The ‘School of Posillipo’ describes that group of nineteenth century artists who pioneered the practice of painting en plein air in Naples during the decades following the fall of Napoleon. Against the grain of academic practice this approach established a break with formalized landscape painting which is now recognised as an element of the development of Impressionism. Giacinto Gigante was initially trained as a mere topographer, however, his after-hours studies in the sophisticated, unorthodox Neapolitan studios of two foreign artists – the German, Wilhelm Jacob Huber and the Dutchman, Anton Sminck Pitloo – introduced him to the importance of ‘on the spot’ painting. With them he learnt to paint his beloved surroundings both naturalistically and atmospherically. He was a virtuoso watercolour painter and watercolour was the perfect medium in which to both record and capture a ‘modern’ vision of the Bay of Naples. The Royal patronage of both the Czar of Russia and of King Ferdinand II of the Two Sicilies assisted in establishing Gigante as the acknowledged leader of the School of Posillipo, and the works of that school as characteristically Neapolitan.

Selected Bibliography

Sergio Ortolani, Giacinto Gigante e la pittura di paesaggio a Napoli e in Italia dal ‘600 all’800, a cura di Luisa Martorelli, Franco Di Mauro Editore, 2009.

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Gigante’s Royal Pupils
Children of Ferdinand II of the Kingdom of the Two Sicilies
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Prince Francesco d’Assisi (1836-1894)
(King Francesco II, ruled 1859–1861)
(Known to his father as ‘Lasa’, ‘Laso’ or ‘Lasso’)
No.1
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Prince Luigi Maria di Borbone, Count of Trani (1838–1886)
Nos. 2 and 3
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Prince Alfonso Maria di Borbone, Count of Caserta (1841–1934)
Nos. 4 – 13
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Princess Maria Annunziata di Borbone,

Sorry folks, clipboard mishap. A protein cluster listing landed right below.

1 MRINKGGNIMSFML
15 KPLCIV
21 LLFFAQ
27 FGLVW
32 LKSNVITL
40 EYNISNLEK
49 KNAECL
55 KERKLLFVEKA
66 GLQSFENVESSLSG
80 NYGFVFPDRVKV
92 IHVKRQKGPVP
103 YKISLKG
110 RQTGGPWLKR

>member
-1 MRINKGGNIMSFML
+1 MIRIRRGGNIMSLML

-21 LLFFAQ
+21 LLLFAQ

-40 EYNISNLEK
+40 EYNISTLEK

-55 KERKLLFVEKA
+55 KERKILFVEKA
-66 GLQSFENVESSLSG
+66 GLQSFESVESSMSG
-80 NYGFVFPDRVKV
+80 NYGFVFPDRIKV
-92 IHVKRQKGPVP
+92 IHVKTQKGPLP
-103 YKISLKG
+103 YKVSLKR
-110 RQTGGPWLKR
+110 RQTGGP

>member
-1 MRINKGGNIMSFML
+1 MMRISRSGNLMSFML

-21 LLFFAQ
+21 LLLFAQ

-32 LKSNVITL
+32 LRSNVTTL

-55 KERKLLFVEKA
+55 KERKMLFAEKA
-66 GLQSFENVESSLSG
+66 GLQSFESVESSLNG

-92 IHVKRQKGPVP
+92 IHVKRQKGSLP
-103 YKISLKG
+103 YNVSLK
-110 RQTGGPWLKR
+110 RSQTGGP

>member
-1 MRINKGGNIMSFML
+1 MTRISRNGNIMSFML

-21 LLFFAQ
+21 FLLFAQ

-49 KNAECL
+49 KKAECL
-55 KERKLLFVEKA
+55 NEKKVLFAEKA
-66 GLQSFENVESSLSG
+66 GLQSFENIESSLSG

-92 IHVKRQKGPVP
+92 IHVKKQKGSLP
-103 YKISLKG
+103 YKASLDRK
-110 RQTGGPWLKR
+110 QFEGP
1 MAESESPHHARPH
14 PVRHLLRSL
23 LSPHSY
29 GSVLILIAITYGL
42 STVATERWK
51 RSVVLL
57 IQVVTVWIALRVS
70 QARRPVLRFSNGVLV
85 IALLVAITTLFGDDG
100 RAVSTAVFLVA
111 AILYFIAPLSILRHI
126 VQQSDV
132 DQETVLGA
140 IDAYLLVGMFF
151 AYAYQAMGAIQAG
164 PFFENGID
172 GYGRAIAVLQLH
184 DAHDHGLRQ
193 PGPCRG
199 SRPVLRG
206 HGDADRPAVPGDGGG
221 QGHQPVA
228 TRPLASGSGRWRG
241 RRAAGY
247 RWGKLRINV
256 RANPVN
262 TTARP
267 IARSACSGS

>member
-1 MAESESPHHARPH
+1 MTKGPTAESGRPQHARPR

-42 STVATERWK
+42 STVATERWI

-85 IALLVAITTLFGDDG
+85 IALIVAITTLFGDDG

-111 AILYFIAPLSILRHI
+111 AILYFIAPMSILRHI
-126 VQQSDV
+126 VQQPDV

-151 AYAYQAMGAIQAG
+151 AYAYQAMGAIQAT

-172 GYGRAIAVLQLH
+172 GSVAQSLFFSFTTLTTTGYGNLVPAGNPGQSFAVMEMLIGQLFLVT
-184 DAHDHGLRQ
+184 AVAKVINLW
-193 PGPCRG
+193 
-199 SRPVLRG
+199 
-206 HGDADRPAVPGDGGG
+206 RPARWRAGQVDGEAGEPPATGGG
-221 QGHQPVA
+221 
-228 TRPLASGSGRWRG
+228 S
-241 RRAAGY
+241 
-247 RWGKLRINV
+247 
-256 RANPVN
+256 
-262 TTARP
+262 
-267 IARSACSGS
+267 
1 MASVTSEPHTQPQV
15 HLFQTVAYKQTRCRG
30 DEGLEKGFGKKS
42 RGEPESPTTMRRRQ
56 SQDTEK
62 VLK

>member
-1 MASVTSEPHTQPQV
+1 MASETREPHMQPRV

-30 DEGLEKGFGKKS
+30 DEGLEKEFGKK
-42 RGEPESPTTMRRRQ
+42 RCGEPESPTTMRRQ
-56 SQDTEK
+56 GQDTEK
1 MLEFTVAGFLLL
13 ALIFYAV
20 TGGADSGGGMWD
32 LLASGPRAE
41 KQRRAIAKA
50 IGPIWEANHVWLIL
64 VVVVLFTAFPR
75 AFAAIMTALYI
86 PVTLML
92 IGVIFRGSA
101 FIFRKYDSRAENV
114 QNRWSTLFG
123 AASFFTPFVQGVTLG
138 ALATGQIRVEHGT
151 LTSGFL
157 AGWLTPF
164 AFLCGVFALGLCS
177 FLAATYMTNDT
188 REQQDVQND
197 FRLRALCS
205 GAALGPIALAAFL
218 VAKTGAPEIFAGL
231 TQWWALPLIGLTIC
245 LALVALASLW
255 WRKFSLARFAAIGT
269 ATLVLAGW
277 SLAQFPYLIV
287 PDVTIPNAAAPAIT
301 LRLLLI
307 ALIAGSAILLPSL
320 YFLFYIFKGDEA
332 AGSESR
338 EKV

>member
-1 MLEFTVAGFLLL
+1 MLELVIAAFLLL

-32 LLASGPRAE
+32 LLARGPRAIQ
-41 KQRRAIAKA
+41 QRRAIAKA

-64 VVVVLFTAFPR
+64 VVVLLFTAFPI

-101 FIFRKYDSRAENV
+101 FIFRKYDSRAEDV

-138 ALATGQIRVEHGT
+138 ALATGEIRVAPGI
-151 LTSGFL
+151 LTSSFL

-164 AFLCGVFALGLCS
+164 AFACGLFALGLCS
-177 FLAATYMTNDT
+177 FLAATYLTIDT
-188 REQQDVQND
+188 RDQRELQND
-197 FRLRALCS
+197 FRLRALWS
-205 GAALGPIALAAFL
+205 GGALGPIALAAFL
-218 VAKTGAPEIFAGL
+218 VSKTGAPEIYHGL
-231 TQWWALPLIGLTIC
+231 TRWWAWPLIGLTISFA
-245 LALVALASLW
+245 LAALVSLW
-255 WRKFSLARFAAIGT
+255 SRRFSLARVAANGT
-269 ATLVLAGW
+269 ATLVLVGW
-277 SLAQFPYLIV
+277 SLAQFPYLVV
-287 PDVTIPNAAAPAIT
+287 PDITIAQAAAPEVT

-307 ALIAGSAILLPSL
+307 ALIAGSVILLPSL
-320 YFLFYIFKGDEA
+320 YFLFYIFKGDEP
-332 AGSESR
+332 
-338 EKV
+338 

Archduchess Karl Ludwig of Austria (1843-1871)
(Known to her father as ‘Ciolla’)
Nos. 14 – 26
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Prince Gaetano Maria Federico di Borbone,
Count of Girgenti (1846–1871)
Nos. 28 – 36
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Prince Francesco d’Assisi (1836-1894)
(King Francesco II, ruled 1859–1861)

(Known to his father as ‘Lasa’, ‘Laso’ or ‘Lasso’)

Francesco II

The only son and heir of Ferdinand II of the Two Sicilies (1810-1859) by his first wife, Maria Christina of Savoy (1812-1836), Francesco II was the last Borbone King of Two Sicilies. He reigned for only two years (1859-1861) before he was deposed.
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Prince Luigi Maria di Borbone (1838-1886), Count of Trani

Luigi Maria

The second son of Ferdinand II of the Two Sicilies (1810-1859) and his second wife, Maria Theresa, Archduchess of Austria (1816-1867), Prince Luigi Maria married Matilda of Bavaria (1843-1925) in 1861.
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Prince Alfonso Maria di Borbone (1841-1934), Count of Caserta

Alfonso

The third son of Ferdinand II of the Two Sicilies (1810-1859) and his second wife, Maria Theresa, Archduchess of Austria (1816-1867), Prince Alfonso Maria married Princess Maria Antonietta di Borbone (1851-1938).

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Princess Maria Annunziata di Borbone (1843-1871)
Archduchess Karl Ludwig of Austria

Maria AnnunziataThe fourth daughter of Ferdinand II of the Two Sicilies (1810-1859) and his second wife, Maria Theresa, Archduchess of Austria (1816-1867), in 1862 Princess Maria Annunziata married Karl Ludwig Archduke of Austria (1833-1896), the brother of Emperor Franz Joseph I (1830-1916). Her first son was Franz Ferdinand (1863 – assassinated Sarajevo 28th June 1914).
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Gaetano Maria Federico di Borbone (1846-1871) Count of Girgenti

GaetanoThe seventh child of Ferdinand II of the Two Sicilies (1810-1859) and his second wife, Maria Theresa, Archduchess of Austria (1816-1867), Prince Gaetano Maria married Isabella, Princess of Asturias (1851-1931) twice recognized as the heir presumptive to the Spanish throne, in 1868.
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Works signed with an indistinct monogram or unsigned / uninscribed